Reforming entitlement

Political leaders are disagreeing on the definition of entitlement to ridiculous results.

Matthew Hoy

 

It is common in Washington for politicians to misuse the word “entitlement.” The frequent inaccuracies weaken an already strained American discourse.

Entitlements are so often confused with rights that distinguishing the two is becoming a matter of bitter, pejorative branding. Rights are packaged as self-evident, basic freedoms that any democratic country holds dear, while entitlements are framed as ungainly attempts by the government to spend taxpayer money on unnecessary pieces of comfort.

In reality, it is much harder to distinguish the two. A common approach acknowledges that rights exist in and of themselves, while entitlements must be fulfilled by the government.

This definition works fine, but it runs into problems quickly. The rights of life, liberty and the pursuit of happiness are impossible to ensure without a vote, which is an implement of the government and, therefore, an entitlement.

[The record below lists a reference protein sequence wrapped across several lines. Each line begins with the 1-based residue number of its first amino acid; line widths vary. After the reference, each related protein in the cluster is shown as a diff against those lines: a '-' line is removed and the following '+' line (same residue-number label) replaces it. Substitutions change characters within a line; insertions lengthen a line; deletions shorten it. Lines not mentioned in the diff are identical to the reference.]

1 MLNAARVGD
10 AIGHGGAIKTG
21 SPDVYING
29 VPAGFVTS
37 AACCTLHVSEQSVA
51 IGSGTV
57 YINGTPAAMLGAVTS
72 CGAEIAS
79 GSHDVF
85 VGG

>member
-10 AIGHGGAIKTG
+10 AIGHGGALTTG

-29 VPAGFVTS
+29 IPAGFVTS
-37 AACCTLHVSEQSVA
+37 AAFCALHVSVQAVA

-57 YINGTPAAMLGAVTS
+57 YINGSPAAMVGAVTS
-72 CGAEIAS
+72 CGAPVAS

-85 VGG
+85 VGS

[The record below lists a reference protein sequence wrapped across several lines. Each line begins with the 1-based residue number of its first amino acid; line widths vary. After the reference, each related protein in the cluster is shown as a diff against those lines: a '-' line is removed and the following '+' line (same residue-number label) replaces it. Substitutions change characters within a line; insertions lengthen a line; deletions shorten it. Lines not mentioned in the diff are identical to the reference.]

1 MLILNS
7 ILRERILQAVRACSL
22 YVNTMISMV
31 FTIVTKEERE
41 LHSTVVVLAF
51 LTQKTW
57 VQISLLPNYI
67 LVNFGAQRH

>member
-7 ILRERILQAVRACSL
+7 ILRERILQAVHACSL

This is the point that Justice Antonin Scalia tried to make when he referred to the Voting Rights Act of 1965 as a “racial entitlement.” Of course, the difference is that Scalia meant to indicate that, as an entitlement, an act that ensures voting rights for minorities is unnecessary.

Many pundits took a similar position when President Barack Obama announced his preschool initiative, blasting the program as a spurious handout. This is not exactly in the spirit of our Founding Fathers. Free public education has been considered a necessary entitlement since the beginning days of our country. These positions, like the comments made by Scalia, cast the issue in a ridiculous light largely because the issue is ridiculous.

Attacking all entitlements as superfluous is a fool’s errand, but it is a position that can be heard in the media daily. It should be obvious that some entitlements, like voting, education and equality of opportunity, are positive and necessary. It should not be so difficult to remember that segregation was a dominant paradigm in the U.S. less than 50 years ago or that the 19th Amendment was ratified less than a century ago.

Entitlements are necessary for the U.S. to work, and, thus, the reputation of entitlements should reflect that.